He sounds incredibly fun at parties.

When her parents separated, the cult lifestyle dissolved for Sarah, her siblings and mom. I asked Sarah if her parents’ divorce was the reason her mom dropped the beliefs of the church.

“I feel like it has such an authoritarian belief system that everyone in her life told her that divorce was this horrible sin and no matter how abusive your husband is to you, it’s your duty to stay with him,” Sarah said. “….He was like an angry dictator of a person. I think finally being able to get away from him made a big difference.”

She said she’s unsure if her dad is still considered a member, but he still has extreme, conservative beliefs.

“It just sucks to be brainwashed, and especially by the people closest to you and (ones) that you trust,” Sarah said. “…Men who think and see that they’re the one who’s supposed to have the power over the woman and they’re the one that’s closest to God, I think that’s really appealing to a lot of men, especially abusive men.”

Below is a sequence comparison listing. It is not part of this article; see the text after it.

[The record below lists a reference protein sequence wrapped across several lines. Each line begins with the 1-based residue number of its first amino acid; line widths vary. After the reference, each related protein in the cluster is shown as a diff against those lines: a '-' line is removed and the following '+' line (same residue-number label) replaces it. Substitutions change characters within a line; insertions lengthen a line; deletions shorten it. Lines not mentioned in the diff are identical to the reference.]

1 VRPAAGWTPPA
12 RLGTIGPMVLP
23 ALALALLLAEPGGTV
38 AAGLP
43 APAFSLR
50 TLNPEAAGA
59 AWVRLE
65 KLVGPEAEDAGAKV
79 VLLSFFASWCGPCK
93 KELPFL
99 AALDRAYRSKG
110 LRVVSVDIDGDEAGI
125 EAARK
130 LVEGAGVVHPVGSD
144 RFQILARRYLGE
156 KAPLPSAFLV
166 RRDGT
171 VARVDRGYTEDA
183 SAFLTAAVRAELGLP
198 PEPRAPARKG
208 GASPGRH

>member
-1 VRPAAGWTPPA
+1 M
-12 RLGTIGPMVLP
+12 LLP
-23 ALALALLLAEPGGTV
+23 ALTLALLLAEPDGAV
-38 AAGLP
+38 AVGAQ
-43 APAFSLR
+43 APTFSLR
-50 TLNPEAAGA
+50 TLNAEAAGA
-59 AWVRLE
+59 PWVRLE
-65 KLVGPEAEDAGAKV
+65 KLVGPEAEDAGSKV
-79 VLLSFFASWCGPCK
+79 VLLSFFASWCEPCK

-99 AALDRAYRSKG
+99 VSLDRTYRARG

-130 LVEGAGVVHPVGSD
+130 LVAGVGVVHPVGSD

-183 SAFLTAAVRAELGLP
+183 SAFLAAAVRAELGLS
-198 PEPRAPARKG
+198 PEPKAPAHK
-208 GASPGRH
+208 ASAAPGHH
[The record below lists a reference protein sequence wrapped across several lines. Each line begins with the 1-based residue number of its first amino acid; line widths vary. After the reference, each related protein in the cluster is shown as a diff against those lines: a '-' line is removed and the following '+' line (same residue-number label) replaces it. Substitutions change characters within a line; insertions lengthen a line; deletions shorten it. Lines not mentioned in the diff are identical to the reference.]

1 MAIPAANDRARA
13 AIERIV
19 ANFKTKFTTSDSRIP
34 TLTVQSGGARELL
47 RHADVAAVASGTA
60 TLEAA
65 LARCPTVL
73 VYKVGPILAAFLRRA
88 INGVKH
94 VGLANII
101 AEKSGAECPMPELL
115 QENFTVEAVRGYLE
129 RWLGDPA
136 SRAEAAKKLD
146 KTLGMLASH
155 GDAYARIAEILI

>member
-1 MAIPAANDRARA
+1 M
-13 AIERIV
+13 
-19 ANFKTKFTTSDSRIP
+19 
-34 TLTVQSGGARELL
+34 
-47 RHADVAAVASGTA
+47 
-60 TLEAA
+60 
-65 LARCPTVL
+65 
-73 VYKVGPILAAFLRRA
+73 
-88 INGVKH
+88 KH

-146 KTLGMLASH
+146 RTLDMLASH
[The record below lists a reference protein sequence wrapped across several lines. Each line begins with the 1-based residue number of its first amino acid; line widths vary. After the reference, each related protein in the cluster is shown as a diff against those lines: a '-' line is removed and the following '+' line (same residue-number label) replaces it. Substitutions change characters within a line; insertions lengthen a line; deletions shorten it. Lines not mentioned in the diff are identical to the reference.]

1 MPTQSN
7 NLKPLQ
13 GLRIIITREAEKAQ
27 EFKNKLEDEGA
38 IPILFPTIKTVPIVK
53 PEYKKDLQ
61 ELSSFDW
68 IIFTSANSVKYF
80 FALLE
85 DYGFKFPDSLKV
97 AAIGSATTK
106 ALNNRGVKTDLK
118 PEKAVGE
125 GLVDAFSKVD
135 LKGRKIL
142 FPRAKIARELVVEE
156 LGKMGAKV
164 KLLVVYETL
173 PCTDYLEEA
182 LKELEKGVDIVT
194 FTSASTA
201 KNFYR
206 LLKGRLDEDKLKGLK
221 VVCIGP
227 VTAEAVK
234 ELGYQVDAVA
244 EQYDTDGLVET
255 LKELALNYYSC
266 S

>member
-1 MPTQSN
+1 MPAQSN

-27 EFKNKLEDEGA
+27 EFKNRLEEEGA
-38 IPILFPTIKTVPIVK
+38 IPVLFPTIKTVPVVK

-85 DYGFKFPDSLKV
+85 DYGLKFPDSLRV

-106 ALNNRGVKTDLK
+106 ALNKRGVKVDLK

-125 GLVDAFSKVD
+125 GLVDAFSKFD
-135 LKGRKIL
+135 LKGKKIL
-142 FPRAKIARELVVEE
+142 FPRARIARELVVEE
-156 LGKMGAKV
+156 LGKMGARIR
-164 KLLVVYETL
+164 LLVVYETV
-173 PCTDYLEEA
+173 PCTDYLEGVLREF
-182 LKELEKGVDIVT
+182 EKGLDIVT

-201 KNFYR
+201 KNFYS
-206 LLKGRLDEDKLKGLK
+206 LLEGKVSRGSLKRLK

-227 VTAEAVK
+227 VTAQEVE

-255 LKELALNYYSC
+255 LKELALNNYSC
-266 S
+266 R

It sucks for people who have those men who take over their lives and use religion as an excuse, she said. It has a lasting impact. Sarah said she still feels uncomfortable around male authority figures.

“You are basically trained that you don’t have a voice, and you aren’t able to stand up to people, and your purpose in life is to be subservient and pretty and modest,” Sarah said. “It’s hard to unlearn.”

If you were to meet Sarah today, you would have no idea she grew up learning the ATI curriculum and way of life. She has this positive energy about her, welcoming everyone with open arms. She’s very much against the patriarchy and doesn’t believe in social stratification or ancient, outdated beliefs of women being “less than” a man.

She said she feels bad for the 99% of people who didn’t choose the lifestyle. Being part of this cult has pushed Sarah further away from being involved in an organizational place of worship.

“I don’t judge people for being religious. I think being spiritual has a place in your life if you want it to,” Sarah said. “But any form of organized religion just freaks me out… I will never go to a church. It’s just not something that I want to do.”

For more info on the IBLP church and personal account of ex-ATI members: